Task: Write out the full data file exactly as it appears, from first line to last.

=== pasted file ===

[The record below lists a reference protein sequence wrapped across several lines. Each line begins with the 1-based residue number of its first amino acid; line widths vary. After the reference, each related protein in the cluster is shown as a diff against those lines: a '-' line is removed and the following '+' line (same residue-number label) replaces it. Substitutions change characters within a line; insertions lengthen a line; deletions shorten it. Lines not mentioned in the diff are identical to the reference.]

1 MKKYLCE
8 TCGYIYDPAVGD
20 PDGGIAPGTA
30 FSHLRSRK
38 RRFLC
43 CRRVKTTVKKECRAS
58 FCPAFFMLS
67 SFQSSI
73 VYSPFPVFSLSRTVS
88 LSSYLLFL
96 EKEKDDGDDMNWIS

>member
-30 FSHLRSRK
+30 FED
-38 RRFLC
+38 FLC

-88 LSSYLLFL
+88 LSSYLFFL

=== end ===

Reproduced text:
[The record below lists a reference protein sequence wrapped across several lines. Each line begins with the 1-based residue number of its first amino acid; line widths vary. After the reference, each related protein in the cluster is shown as a diff against those lines: a '-' line is removed and the following '+' line (same residue-number label) replaces it. Substitutions change characters within a line; insertions lengthen a line; deletions shorten it. Lines not mentioned in the diff are identical to the reference.]

1 MKKYLCE
8 TCGYIYDPAVGD
20 PDGGIAPGTA
30 FSHLRSRK
38 RRFLC
43 CRRVKTTVKKECRAS
58 FCPAFFMLS
67 SFQSSI
73 VYSPFPVFSLSRTVS
88 LSSYLLFL
96 EKEKDDGDDMNWIS

>member
-30 FSHLRSRK
+30 FED
-38 RRFLC
+38 FLC

-88 LSSYLLFL
+88 LSSYLFFL